AFL Round 13 – Sydney v Port Adelaide: Staggering to the Line

Most Swans fans I know were at least mildly anxious going into this match. On the tram to the Rising Sun in South Melbourne we went through the fors and againsts: Port were on top of the table, they were getting some serious talent back from injury and we had lost a couple of big names: Kurt Tippett and Ben McGlynn were added to Mike Pyke. Still, as a Swans mantra has it, if everyone played their role we’d give it a shake.

The match began with a bang, a goal to Captain Jack in his 150th game; perhaps he’d get us high tonight?! Not long after his fellow-captain Jarrad McVeigh popped one through and we were off to the best of starts.

Jay Schulz got one back for Port, but the Swans kept lining up the kicks. Problem was someone had switched off the radar. Lewis Jetta streaked away down right field in a classic slingshot move and kicked … a behind. Lance Franklin and Adam Goodes missed sitters. Josh Kennedy missed a tough chance and Buddy missed two more. The tension rose: would it come back to bite us?

The malaise continued in the second quarter as Luke Parker missed one he’d normally nail. Then the man affectionately know as Derickx the Gaul tapped down to the Australian of the Year for a quick left foot snap: goal. A few minutes later it was Goodes again with another left-footer. A long bomb from Jetta dropped between the big sticks. Goodes raced in on the right boundary and in true South Australian style kicked a neat checkside goal off the right. We were doing better, but Port had also upped their intensity; their class shone as Matthew Lobbe began to dominate in the centre, Ebert and Gray maintained their workrate but found a bit more space, and Matt White kicked two goals in about as many minutes. Sounds like a ceiling paint? Maybe, but that indicated the level he was playing. While the Swans were kicking 4.4 Port kicked 5.3 and we went to the long break with a measly seven point lead.

In the third quarter the Swans got the radar working again and kicked 5.1, including a spectacular bouncing ball from Kennedy that Shane Warne would have envied, a double leg break that squeaked past the post. Buddy opened his goal account, crumbing and running into an open goal. Minutes later he judged the flight perfectly, dropping and lunging to take the mark, and goaled. Port had their own radar troubles with 3.5 for the quarter, but were still fluent as Gray kicked to Wingard who goaled, and another from Schulz. The Fox team gave him a 56% chance. “Try 96%” I mumbled as he ran in and slotted it.

Port’s radar troubles continued in the final quarter to the tune of 4.6. The lead changed a couple of times in a tight and gripping encounter, but it will probably be remembered as Buddy’s quarter, not only for his three goals but for the way he kicked them. The first came from a chase down and tackle at the top of the arc. The second was a long bomb from about 70 metres out; Alipate Carlile stepped back, seemingly confident that the distance made it a safe option. The ball soared like a bird and dropped like a stone just over the line. The Swans staff later measured it with the trundle wheel: 68.8 metres! The near-record crowd erupted with a roar that sounded as if their numbers had suddenly doubled. The pub roof was in serious danger.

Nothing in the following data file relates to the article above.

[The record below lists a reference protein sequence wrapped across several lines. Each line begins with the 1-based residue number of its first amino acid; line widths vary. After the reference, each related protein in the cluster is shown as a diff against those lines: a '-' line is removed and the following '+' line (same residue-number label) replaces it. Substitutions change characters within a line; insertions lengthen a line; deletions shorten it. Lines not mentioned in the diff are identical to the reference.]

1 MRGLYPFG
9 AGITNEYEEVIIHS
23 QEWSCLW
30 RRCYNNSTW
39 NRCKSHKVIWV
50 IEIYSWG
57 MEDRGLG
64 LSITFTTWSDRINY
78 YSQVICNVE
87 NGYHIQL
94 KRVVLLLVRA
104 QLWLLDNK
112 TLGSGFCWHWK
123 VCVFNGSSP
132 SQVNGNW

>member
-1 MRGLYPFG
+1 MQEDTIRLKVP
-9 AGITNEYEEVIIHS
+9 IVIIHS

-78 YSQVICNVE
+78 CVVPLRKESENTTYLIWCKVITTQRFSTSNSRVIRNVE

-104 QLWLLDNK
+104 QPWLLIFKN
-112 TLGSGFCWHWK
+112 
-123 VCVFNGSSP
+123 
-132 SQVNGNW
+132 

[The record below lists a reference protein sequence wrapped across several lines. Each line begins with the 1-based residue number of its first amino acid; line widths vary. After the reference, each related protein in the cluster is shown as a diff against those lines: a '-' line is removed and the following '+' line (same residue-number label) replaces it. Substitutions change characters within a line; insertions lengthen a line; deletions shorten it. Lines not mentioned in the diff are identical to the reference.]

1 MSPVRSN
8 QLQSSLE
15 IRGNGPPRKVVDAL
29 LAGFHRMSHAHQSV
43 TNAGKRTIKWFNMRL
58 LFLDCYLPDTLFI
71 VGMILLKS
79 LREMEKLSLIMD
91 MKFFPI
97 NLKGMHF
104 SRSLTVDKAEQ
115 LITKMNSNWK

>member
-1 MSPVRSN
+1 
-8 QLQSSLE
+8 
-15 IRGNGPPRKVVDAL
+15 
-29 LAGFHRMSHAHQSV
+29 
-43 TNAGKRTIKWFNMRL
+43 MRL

The third kick was a Buddy Special, using agility to grab the ball off the deck, a shuffle sideways like an uncertain dance partner, then a chipped stab kick from the arc, minimum-looking effort for maximum result. The crowd roared it home again, and although there was another carefully crafted goal from the Coleman Medal leader Jay Schulz, a desperate attempt inside the last seven seconds was punched through the sticks by Sam Reid giving a final margin of just four points, 14.14 to 13.16.

Some commentators were ready to call it the Grand Final preview, but there’s a lot of football to play before we get anything like that far. This game was a ripper that had everything you’d want to see, including two fine teams that ran themselves to exhaustion and took the crowd with them. I can’t recall a game when I felt as wrung out at the end, and I was only watching. Both sides should take important positives from this draining, engrossing encounter.

And Port are still on top of the ladder.


  1. Malcolm Ashwood says

    Good summary , Don re what was a fantastic game as a neutral I couldn’t drag myself away from watching which is certainly not the case for a lot of games the game will be remembered for the amazing display by buddy thanks , Don

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